Emergency Appliance Repair

An appliance repair emergency might be a leak or smoke or even a fire coming from the household appliance.

If an appliance emergency occurs, unplug the appliance immediately and call Green Appliance Repair for local appliance repair in CITY. If there is an electrical fire from one of the appliances in your house, we advise calling the fire department even before you try to eliminate the fire on your own.

An electrical fire from an appliance is scary and extremely dangerous, but there are a couple of steps to be prepared in case of an emergency. If one of your appliances is in flames, it is very important to not panic and to remain calm. Follow these easy guidelines to keep your house safe from electrical fires.


Homeowners are able to stop electrical fires from ever starting by following a few simple guidelines for appliance safety in a home. Do not plug in more than two devices into one outlet—the wiring might get overloaded and spark a fire, especially when there’s clutter like paper or clothes close to the electrical outlet.

It’s possible to forget about the dangers of larger appliances because they remain plugged in all the time, but they still present as much chance for a fire hazard as smaller electrical appliances like kitchen toasters and heaters. Larger appliances like a washing machine or dishwasher should not be left running overnight or while you are away from home, and try not to place a refrigerator or freezer in direct sunlight, in order to prevent overworking their cooling systems inside.

Check all of the outlets on a regular basis for extreme heat, burn marks, and buzzing or crackling sounds that might point to electrical arcing. Be sure you store at least one working smoke detector on every story of your home, and test the smoke detectors regularly to keep them in working condition.


If there is an appliance repair emergency such as an electrical fire, it can be tempting to douse the flames with water, but water shouldn’t be used to douse an electrical appliance fire.

Water conducts electricity, and throwing water on a power source might cause a harmful electrical shock. It might even make the fire worse. Water might conduct electricity to additional locations of the room, running the risk of igniting other flammable objects in the area.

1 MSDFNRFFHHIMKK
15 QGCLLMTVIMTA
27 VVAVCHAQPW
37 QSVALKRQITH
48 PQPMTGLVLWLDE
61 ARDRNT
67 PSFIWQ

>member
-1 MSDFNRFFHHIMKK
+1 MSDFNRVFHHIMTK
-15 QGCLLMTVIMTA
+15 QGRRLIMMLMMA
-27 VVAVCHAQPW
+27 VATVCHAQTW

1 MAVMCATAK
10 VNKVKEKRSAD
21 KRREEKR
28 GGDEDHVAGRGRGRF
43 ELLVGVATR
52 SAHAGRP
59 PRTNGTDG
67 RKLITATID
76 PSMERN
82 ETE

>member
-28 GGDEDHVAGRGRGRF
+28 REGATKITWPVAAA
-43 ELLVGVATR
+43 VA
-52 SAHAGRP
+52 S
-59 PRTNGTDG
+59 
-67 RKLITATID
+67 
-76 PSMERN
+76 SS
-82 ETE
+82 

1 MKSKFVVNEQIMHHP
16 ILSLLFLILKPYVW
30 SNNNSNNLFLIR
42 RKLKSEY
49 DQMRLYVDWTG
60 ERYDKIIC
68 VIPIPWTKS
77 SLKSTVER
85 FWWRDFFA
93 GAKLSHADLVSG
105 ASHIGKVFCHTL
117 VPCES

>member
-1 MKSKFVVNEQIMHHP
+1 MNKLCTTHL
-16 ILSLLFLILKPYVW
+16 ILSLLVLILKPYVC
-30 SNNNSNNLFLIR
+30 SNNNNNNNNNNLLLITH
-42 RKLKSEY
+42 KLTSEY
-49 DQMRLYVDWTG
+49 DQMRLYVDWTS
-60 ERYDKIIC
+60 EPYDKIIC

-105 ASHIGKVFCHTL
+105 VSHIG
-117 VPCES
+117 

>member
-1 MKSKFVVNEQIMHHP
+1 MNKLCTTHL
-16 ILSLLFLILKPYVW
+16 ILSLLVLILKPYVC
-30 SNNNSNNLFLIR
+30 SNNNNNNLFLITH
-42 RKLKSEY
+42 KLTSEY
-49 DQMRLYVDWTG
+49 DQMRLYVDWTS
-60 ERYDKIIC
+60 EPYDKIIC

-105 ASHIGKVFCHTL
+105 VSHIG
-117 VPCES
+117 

The immediate thing you need to do is unplug the electric appliance from the power outlet and call your local fire department. Even if you can take care of the fire on your own, it’s a good idea to have help if the flames do get out of control.

For little fires, you might be able to use baking soda to smother the flames. Covering the smoldering or burning area with a layer of baking soda can prevent oxygen flow to the fire with minimal chance of electrocution. Baking soda contains sodium bicarbonate, which is the substance in regulation fire extinguishers. You might be able to smother a small fire with a heavy blanket as well, but only when the flames are small enough to not catch the blanket on fire.

For big electrical fires, you need a Type C fire extinguisher. You should always be sure you own at least one Type C fire extinguisher in your home. Extinguishers should also be inspected often to ensure they aren’t expired. If there is a working extinguisher in the home, just pull the pin near the top, point the hose at the source of the flames, and squeeze the handle. If the fire gets too dangerous to fight alone or you are concerned the fire may block an exit, leave the house as fast as possible, close the door , and then wait for help from the local fire department.

For the smaller appliance fires, call Green Appliance Repair once the flames are under control and we can diagnose the reason for the fire and repair the appliance and return it to working order.


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